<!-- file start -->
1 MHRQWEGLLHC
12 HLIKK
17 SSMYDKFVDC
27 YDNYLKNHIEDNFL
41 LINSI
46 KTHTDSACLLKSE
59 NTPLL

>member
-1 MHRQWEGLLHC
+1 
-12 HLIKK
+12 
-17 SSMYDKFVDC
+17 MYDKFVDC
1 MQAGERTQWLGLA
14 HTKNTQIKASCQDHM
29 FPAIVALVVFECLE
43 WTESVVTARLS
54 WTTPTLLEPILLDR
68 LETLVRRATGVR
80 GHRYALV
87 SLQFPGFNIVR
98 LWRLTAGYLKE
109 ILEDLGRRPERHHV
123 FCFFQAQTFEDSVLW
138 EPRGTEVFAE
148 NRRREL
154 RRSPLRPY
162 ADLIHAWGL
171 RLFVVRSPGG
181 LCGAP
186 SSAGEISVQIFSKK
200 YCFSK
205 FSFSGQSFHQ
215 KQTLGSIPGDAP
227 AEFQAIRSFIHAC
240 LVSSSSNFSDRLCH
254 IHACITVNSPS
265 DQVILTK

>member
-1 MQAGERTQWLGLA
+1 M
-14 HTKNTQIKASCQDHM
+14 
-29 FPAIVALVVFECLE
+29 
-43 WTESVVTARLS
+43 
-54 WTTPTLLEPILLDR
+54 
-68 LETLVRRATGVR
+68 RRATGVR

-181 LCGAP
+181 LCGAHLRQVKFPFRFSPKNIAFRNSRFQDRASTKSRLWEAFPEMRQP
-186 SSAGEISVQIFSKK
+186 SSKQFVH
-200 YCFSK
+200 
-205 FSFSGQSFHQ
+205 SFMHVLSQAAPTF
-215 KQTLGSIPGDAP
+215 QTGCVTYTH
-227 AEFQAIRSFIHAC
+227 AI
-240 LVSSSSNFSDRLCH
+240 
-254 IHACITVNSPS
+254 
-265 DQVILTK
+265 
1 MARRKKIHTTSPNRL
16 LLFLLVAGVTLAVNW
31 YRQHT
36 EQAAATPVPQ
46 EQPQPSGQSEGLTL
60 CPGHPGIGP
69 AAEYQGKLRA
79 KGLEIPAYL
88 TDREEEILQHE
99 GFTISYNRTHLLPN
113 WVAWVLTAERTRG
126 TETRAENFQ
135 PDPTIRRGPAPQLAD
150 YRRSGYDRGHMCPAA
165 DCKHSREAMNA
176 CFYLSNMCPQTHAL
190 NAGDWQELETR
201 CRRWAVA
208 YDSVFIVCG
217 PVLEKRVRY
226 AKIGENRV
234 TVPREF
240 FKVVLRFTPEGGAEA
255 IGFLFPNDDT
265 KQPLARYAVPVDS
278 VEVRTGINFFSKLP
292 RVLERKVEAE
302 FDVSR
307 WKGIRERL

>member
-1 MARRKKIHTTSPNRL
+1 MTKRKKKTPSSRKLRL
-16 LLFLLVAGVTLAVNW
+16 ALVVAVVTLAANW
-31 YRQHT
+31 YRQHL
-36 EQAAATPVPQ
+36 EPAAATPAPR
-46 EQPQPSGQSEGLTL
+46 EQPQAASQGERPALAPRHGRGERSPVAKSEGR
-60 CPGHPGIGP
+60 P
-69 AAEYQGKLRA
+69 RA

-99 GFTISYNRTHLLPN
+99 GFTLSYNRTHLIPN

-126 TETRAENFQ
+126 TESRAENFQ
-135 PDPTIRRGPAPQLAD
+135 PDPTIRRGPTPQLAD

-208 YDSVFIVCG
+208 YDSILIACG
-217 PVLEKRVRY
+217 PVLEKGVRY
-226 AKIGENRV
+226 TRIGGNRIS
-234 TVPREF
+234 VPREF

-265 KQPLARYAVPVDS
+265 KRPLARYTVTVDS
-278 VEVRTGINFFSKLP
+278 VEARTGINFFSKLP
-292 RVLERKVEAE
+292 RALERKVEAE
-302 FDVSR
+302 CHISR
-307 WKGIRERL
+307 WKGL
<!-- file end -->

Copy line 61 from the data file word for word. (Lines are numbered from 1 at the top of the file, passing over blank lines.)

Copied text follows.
-215 KQTLGSIPGDAP